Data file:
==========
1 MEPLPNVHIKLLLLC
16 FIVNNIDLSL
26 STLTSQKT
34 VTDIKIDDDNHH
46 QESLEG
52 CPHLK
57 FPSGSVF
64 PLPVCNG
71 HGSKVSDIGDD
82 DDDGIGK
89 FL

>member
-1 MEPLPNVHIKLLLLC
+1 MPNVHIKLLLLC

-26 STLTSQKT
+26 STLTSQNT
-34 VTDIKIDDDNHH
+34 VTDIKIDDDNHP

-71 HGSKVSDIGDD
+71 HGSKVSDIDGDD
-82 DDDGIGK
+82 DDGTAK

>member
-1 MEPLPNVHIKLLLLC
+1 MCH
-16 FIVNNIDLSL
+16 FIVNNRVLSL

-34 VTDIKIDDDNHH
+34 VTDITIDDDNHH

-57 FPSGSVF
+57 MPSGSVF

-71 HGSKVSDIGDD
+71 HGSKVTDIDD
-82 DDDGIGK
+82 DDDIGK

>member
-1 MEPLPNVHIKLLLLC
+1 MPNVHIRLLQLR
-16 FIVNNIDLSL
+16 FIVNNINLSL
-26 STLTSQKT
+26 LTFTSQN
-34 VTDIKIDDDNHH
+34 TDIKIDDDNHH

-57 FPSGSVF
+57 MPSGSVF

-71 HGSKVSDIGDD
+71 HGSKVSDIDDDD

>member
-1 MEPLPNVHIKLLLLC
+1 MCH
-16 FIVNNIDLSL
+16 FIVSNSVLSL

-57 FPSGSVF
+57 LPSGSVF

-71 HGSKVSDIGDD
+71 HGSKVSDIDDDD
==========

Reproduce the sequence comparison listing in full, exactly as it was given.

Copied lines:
1 MEPLPNVHIKLLLLC
16 FIVNNIDLSL
26 STLTSQKT
34 VTDIKIDDDNHH
46 QESLEG
52 CPHLK
57 FPSGSVF
64 PLPVCNG
71 HGSKVSDIGDD
82 DDDGIGK
89 FL

>member
-1 MEPLPNVHIKLLLLC
+1 MPNVHIKLLLLC

-26 STLTSQKT
+26 STLTSQNT
-34 VTDIKIDDDNHH
+34 VTDIKIDDDNHP

-71 HGSKVSDIGDD
+71 HGSKVSDIDGDD
-82 DDDGIGK
+82 DDGTAK

>member
-1 MEPLPNVHIKLLLLC
+1 MCH
-16 FIVNNIDLSL
+16 FIVNNRVLSL

-34 VTDIKIDDDNHH
+34 VTDITIDDDNHH

-57 FPSGSVF
+57 MPSGSVF

-71 HGSKVSDIGDD
+71 HGSKVTDIDD
-82 DDDGIGK
+82 DDDIGK

>member
-1 MEPLPNVHIKLLLLC
+1 MPNVHIRLLQLR
-16 FIVNNIDLSL
+16 FIVNNINLSL
-26 STLTSQKT
+26 LTFTSQN
-34 VTDIKIDDDNHH
+34 TDIKIDDDNHH

-57 FPSGSVF
+57 MPSGSVF

-71 HGSKVSDIGDD
+71 HGSKVSDIDDDD

>member
-1 MEPLPNVHIKLLLLC
+1 MCH
-16 FIVNNIDLSL
+16 FIVSNSVLSL

-57 FPSGSVF
+57 LPSGSVF

-71 HGSKVSDIGDD
+71 HGSKVSDIDDDD